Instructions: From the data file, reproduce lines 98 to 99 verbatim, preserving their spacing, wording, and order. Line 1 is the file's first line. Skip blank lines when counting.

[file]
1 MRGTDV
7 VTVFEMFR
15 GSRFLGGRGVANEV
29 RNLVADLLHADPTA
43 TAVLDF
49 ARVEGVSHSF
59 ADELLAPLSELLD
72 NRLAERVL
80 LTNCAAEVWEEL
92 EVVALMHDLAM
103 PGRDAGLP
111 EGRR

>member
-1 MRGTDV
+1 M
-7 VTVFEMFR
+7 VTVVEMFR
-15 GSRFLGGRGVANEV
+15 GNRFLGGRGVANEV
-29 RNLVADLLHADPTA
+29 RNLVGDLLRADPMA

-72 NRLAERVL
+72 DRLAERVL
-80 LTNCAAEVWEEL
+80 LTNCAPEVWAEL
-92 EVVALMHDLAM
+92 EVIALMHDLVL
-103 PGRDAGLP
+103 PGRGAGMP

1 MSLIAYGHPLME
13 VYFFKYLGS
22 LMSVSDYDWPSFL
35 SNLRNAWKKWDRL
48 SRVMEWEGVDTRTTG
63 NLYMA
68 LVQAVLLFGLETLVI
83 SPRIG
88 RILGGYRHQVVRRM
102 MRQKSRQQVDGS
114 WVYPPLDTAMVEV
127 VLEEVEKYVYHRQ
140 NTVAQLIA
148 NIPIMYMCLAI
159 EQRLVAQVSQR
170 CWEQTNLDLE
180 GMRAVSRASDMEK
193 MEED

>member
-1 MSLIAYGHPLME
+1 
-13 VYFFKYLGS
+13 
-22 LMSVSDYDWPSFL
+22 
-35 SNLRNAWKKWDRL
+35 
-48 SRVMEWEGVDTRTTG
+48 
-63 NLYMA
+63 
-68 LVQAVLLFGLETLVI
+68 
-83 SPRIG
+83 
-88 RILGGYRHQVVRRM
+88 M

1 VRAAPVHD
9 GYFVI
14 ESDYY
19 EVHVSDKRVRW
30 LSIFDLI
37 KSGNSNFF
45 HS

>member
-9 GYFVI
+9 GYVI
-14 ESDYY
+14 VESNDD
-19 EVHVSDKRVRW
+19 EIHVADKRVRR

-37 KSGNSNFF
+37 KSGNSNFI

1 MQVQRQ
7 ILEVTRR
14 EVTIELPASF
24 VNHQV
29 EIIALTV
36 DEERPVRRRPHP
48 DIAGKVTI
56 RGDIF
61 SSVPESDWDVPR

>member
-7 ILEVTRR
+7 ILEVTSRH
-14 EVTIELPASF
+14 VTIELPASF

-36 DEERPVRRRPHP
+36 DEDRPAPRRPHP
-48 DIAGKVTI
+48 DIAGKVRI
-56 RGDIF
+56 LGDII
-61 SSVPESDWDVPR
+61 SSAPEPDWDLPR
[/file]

+36 DEDRPAPRRPHP
-48 DIAGKVTI